1002 the right CPUFreq driver for your processor. Here is a list of processors that
1003 are supported by cpufreq (kernel 2.6.7): ARM Integrator, ARM-SA1100,
1004 ARM-SA1110, AMD Elan - SC400, SC410, AMD mobile K6-2+, AMD mobile K6-3+, AMD
1005 mobile Duron, AMD mobile Athlon, AMD Opteron, AMD Athlon 64, Cyrix Media GXm,
1006 Intel mobile PIII and Intel mobile PIII-M on certain chipsets, Intel Pentium 4,
1007 Intel Xeon, Intel Pentium M (Centrino), National Semiconductors Geode GX,
1008 Transmeta Crusoe, VIA Cyrix 3 / C3, UltraSPARC-III, SuperH SH-3, SH-4, several
1009 "PowerBook" and "iBook2" and various processors on some ACPI 2.0-compatible
1010 systems (only if "ACPI Processor Performance States" are available to the
1011 ACPI/BIOS interface).
1012 </p>
1013
1014 <p>
1015 <e>Q:</e> My laptop supports frequency scaling, but
1016 <path>/sys/devices/system/cpu/cpu0/cpufreq/</path> is empty.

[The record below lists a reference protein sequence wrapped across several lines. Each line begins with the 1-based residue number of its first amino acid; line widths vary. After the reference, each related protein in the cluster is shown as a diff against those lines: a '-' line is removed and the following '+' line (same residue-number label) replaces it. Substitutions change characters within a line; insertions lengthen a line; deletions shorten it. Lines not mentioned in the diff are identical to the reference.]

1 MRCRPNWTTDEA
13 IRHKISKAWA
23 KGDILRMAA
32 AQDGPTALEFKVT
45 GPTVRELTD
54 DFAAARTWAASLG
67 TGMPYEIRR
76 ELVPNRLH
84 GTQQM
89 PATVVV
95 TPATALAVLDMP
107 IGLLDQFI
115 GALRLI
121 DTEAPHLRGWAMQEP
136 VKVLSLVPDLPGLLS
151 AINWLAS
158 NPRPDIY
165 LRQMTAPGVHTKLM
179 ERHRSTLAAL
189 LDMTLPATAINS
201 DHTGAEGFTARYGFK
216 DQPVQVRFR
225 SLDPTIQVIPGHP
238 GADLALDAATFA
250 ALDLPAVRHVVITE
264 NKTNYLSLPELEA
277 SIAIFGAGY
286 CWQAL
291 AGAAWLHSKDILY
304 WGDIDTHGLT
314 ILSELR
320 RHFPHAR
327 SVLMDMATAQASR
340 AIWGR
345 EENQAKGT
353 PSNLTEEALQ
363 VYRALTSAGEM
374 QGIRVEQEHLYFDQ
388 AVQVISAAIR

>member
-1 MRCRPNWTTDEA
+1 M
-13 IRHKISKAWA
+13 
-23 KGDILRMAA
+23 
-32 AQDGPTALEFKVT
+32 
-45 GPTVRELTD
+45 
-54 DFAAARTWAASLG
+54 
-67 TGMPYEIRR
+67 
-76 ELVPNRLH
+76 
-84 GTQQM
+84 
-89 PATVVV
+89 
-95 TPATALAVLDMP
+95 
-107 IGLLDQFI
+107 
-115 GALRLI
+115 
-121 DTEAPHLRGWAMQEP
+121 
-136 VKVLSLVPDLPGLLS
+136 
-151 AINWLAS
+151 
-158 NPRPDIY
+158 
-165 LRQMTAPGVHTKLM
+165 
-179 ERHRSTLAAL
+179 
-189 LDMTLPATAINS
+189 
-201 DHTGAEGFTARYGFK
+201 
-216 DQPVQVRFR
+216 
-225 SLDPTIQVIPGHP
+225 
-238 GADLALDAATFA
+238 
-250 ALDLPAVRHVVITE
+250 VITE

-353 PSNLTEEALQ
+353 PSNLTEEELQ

1017 </p>
1018
1019 <p>
1020 <e>A:</e> Look for ACPI related error messages with <c>dmesg | grep ACPI</c>.
1021 Try to update the BIOS, especially if a broken DSDT is reported. You can also
1022 try to fix it yourself (which is beyond the scope of this guide).
1023 </p>
1024
1025 <p>
1026 <e>Q:</e> My laptop supports frequency scaling, but according to /proc/cpuinfo
1027 the speed never changes.
1028 </p>
1029
1030 <p>
1031 <e>A:</e> This seems to be a kernel bug. Run <c>emerge x86info</c>, update your
1032 kernel as asked and check the current frequency with <c>x86info -mhz</c>.
1033 </p>
1034
1035 <p>
1036 <e>Q:</e> I can change the CPU frequency, but the range is not as wide as in
1037 another OS.
1038 </p>
1039
1040 <p>
1041 <e>A:</e> You can combine frequency scaling with ACPI throttling to get a lower
1042 minimum frequency. Notice that throttling doesn't save much energy and is
1043 mainly used for thermal management (keeping your laptop cool and quiet). You
1044 can read the current throttling state with <c>cat